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As the most important philosophical work to emerge in the 700-year period between Aristotle and Augustine, The Enneads has been subject to intense scrutiny for more than 2000 years. But the mystical and abstract nature of these treatises by Plotinus continues to resist easy elucidation. In this volume, the latest in the Aarhus Studies on Mediterranean Antiquity, Asger Ousager grapples with the great neo-Platonist's conception of the individual. Is the individual free or determined? Is the Plotinian God subject to any compulsion Himself, and with what consequences for our inner and outer freedom? And finally, what are the political and ethical implications of Plotinism? Since Plotinus has traditionally been regarded as apolitical, it is the evidence that Ousager marshals for his political philosophy that forms the most intriguing part of this study. According to the author, what distinguishes Plotinus from Plato and Aristotle politically is his emphasis on natural authority, mutual cooperation and the immense potential of all people, even slaves.



Publié par
Date de parution 20 août 2004
Nombre de lectures 0
EAN13 9788771246698
Langue English

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Acta Jutlandica LXXIX:1
Humanities Series 76
Aarhus Studies in Mediterranean Antiquity (ASMA)

ASMA is a series published by The Centre for the Study of Antiquity at the University of Aarhus, Denmark.
The Centre is a network of cooperating departments of Classics, Classical Archaeology, History, and the Faculty of Theology. The objective of the series is to advance interdisciplinary study by publishing proceedings and monographs that reflect the current activities of the Centre.
Til Bent og Gerda
What is an individual according to Plotinus, and is the individual (pre)-determined or free?
My investigation tries to answer these essential questions by first analysing what distinguishes persons from each other. Plotinus raises this issue several times and it is also presented as a peculiar Plotinian problem by several scholars, for instance, tienne Vacherot, Henry Blumenthal and most recently Gabriela Carone and Richard Sorabji. The difficulty has three subsections:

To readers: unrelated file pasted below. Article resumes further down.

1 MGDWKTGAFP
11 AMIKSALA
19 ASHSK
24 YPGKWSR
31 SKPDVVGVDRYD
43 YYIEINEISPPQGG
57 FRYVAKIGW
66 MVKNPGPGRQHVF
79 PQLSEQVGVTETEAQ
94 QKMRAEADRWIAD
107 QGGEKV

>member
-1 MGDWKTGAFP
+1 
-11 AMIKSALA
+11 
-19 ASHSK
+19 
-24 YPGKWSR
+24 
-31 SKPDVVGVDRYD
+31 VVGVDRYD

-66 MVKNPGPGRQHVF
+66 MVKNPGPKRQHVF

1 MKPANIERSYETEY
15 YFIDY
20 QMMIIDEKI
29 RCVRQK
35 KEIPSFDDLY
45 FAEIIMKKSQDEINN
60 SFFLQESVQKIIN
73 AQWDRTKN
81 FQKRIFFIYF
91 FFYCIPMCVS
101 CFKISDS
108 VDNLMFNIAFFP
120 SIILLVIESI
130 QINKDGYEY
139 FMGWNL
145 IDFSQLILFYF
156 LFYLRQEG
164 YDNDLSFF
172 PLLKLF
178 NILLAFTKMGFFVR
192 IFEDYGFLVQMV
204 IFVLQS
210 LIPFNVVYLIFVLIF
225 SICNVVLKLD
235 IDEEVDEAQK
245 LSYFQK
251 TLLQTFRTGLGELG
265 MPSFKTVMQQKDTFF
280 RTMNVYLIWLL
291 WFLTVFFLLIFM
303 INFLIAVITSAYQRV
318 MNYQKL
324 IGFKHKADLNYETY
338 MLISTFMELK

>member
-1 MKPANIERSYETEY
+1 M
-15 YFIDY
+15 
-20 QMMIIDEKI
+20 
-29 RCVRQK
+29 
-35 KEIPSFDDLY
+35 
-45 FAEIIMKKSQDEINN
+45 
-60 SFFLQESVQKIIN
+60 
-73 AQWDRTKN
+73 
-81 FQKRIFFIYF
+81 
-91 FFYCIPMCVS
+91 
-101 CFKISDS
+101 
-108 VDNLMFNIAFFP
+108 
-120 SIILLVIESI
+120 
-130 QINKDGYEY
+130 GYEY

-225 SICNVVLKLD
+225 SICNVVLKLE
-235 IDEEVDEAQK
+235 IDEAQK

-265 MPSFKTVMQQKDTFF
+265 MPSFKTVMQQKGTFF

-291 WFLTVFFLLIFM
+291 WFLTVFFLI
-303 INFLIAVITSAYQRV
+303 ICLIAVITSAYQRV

A. If particular souls are all parts of Soul and are, in one phase of their mystical ascent at least, to be identified with the Soul as such, what still differentiates them from each other?
B. If human souls with their particular intellects are all parts of Intellect and are, in a following phase of their mystical ascent at least, to be identified with the Intellect as such, what still differentiates them from each other?
C. Again, if they all in some way participate in the One and may possibly, as an end stage of their mystical ascent, be identified with the One as such, what still differentiates them from each other?
In a loose manner of speaking, the body is the answer to the first question, since particular bodies both demand and presuppose particular souls, which are prior to the bodies. Particular human souls, which, as human, will all have particular intellects, originate as intellects from Intellect as such.
The fact that these souls have particular intellects is the answer to the second question, because the particular intellect is at the same time a Form of the particular soul, no matter when or where it is embodied. This criterion is, for instance, what fundamentally distinguishes identical twins, even if we suppose they have apparently identical bodies and, in the same vein, apparently identical souls. The Form of the particular, which is at the same time an intellect, has its particular angle of intentionality within Intellect and upon the One. This Form determines the descents and ascents of the particular person in the cycles of reincarnation.